defrecord Person, greet: ""

defmodule Greeter do  
  def new(name) do
    Person.new(greet: "Hello, #{name}")
  end
end

drew = Greeter.new("Drew")  
IO.puts drew.greet  

But there's a key difference here. We're creating records to hold values rather than state. These values can never change over time, so if we wanted to modify the greet attribute of our Person record we would actually create a totally new record. What if we want to have a true concept of state that can change over time and that we can use as part of the behavior we describe in a module?

Well, as you might have guessed, gen_server fills this role in Elixir. We will use gen_server to create processes that will be associated with our modules. Modules will contain behavior and processes will contain state.

           +-----------------+                   +-----------------+
           |      Module     |                   |     Process     |
           |-----------------|                   |-----------------|
           |                 |                   |                 |
           |                 |                   |                 |
           |    Behavior     +------------------>|      State      |
           |                 |                   |                 |
           |                 |                   |                 |
           |                 |                   |                 |
           |                 |                   |                 |
           +-----------------+                   +-----------------+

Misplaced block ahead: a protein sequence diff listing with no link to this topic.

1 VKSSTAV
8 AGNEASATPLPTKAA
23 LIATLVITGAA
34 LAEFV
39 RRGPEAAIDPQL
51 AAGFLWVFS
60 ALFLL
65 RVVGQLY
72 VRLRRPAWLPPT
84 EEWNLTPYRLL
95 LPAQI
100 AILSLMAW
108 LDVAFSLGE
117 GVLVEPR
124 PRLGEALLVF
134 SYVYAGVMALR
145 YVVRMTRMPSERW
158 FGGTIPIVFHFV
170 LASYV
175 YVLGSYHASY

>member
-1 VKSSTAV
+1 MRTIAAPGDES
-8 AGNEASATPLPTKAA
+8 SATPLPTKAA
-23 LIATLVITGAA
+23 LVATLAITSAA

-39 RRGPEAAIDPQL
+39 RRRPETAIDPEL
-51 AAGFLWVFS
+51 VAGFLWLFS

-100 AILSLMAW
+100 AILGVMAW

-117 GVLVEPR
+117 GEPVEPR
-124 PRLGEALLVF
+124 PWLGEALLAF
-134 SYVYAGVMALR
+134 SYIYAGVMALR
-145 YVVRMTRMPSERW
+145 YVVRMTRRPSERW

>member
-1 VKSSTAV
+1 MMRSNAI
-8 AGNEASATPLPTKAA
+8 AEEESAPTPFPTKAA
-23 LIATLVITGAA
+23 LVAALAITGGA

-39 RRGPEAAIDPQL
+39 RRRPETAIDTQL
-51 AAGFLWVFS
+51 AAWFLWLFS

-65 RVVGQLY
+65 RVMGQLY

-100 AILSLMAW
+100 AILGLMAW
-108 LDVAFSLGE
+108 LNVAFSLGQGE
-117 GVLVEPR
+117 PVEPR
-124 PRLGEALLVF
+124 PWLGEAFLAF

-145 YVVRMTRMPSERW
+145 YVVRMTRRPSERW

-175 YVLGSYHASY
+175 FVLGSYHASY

An Example

We're going to build a simple stack using Elixir and gen_server. We'll be able to push values onto the stack and pop values off of the stack. Our module will define the behvior of the stack but gen_server will store the state.

Because our module isn't responsible for storing the state, the methods we define inside of it must assume that the state will be passed in as arguments. The return values from these methods will need to include a new value for the state after the call. This makes the return values from our methods look a little weird because we have to both return the result of the method call (if there is one) as well as the new state. But don't worry, it's not too bad.

It will be gen_server's responsibility to find the state associated with our process and pass it to our methods as well as storing the resulting state after the method call.

First, let's take a look at our Stack module.

defmodule Stack do  
  use GenServer.Behaviour

  def handle_call(:pop, _from, []) do
    {:reply, nil, []}
  end

  def handle_call(:pop, _from, state) do
    [head|new_state] = state

    {:reply, head, new_state}
  end

  def handle_cast({:push, value}, state) do
    {:noreply, [value|state]}
  end
end  

Ok, so there's some weird stuff going on here. First, why are all our methods named handle_call and handle_cast? It's because when gen_server finds our processes state for us, it calls these callback methods on our module and passes along the arguments we provided, the pid of the caller (the _from argument, which we ignore) and the current state. Note that there are two (for now) types of callbacks: call and cast. Call is synchronous, it updates the state and sends a reply. Cast is asynchronous, it updates the state but doesn't send a reply.